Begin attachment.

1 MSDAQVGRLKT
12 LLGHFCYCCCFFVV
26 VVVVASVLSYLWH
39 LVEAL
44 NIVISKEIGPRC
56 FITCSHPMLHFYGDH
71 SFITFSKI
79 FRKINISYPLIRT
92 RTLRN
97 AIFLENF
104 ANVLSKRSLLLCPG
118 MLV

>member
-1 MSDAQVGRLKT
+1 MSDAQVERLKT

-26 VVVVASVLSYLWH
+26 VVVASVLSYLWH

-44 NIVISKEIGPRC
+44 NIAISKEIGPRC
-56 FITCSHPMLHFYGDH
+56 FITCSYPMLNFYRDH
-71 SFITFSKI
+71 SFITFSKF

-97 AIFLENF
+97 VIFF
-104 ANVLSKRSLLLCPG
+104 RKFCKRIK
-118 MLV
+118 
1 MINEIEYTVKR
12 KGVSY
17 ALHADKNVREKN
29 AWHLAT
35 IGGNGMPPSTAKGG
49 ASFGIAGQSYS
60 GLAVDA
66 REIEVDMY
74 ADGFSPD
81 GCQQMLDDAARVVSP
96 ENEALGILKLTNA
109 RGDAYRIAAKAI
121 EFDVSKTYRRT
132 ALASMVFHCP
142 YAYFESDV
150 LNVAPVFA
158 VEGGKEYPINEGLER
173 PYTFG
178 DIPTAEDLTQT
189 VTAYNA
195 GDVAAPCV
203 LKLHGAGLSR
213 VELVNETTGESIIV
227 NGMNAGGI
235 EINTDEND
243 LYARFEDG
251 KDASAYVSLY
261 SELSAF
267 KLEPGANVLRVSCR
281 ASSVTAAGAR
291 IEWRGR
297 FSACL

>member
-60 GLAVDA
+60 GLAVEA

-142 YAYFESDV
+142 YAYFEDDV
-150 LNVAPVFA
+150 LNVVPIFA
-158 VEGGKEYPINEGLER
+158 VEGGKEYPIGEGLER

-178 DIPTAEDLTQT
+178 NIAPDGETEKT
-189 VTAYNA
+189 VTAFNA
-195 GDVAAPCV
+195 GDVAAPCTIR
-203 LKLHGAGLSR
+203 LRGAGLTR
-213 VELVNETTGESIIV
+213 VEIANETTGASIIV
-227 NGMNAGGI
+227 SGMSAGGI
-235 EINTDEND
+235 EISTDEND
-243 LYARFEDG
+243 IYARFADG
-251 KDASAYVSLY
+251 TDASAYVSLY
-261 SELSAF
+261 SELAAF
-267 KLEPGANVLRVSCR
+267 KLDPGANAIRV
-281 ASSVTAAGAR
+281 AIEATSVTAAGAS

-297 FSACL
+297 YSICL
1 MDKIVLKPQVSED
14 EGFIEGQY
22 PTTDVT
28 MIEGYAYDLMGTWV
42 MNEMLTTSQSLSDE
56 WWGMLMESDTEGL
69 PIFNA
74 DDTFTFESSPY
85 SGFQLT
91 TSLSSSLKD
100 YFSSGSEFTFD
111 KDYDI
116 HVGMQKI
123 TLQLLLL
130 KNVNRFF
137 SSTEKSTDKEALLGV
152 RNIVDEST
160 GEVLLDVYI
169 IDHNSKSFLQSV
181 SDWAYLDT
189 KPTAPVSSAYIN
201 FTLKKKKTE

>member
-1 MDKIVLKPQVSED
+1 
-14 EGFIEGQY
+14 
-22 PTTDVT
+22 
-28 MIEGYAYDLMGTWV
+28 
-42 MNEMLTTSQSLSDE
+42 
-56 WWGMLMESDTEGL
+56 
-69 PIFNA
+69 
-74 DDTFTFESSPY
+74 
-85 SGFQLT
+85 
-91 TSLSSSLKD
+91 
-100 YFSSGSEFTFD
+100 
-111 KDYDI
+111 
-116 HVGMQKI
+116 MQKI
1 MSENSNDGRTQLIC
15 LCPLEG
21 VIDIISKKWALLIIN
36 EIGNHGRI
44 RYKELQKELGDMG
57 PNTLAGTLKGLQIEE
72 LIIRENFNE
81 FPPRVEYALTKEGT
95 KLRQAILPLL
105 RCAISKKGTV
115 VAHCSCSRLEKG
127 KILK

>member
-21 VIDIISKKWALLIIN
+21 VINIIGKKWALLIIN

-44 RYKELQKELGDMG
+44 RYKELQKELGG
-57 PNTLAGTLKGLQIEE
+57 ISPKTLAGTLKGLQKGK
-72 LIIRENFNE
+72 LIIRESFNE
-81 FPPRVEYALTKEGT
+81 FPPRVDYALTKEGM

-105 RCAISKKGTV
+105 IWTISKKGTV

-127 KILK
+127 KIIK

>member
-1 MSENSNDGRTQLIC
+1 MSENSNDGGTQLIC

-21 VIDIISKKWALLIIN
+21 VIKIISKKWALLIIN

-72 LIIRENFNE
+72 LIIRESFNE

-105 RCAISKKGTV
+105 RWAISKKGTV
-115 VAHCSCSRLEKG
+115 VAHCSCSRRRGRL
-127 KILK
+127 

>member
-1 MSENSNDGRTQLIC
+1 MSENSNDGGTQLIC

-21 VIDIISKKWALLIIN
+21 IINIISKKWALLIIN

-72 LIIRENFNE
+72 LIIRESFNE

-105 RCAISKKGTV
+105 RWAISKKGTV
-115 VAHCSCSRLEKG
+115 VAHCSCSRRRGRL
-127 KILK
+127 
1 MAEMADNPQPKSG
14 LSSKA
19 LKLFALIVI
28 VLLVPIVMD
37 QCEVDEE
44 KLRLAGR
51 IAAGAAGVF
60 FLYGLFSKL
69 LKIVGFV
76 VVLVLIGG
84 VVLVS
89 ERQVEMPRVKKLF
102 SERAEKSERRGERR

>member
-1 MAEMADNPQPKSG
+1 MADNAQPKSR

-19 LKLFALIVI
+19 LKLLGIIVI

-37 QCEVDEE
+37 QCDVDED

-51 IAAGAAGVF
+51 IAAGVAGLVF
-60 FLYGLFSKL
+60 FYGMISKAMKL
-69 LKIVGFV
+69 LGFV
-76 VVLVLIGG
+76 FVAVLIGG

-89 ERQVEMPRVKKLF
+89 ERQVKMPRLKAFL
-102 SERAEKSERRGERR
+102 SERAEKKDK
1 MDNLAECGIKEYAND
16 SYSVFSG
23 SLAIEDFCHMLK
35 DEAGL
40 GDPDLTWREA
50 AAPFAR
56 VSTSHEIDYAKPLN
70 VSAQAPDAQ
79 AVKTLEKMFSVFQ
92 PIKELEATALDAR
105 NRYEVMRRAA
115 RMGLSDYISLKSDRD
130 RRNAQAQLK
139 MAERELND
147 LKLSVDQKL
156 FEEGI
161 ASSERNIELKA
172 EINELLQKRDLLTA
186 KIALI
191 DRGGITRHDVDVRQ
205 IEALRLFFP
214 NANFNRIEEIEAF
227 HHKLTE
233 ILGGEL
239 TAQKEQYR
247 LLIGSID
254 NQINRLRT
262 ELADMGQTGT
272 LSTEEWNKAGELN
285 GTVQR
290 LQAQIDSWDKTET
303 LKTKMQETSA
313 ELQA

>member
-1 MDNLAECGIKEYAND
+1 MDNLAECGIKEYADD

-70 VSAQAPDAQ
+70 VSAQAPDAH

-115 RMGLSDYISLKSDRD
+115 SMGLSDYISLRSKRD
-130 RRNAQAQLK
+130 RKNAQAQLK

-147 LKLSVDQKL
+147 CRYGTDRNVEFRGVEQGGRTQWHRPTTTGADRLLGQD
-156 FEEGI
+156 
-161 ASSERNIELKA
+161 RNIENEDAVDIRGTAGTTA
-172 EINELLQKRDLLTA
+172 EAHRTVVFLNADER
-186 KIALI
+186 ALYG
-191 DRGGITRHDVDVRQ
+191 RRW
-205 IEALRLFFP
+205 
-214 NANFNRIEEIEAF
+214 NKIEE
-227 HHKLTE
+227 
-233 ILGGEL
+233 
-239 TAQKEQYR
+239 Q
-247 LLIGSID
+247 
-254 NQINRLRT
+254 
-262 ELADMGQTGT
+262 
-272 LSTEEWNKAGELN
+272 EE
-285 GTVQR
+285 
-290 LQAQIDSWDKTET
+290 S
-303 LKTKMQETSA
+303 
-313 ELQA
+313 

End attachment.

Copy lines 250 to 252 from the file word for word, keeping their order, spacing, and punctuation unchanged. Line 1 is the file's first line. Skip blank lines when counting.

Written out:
191 DRGGITRHDVDVRQ
205 IEALRLFFP
214 NANFNRIEEIEAF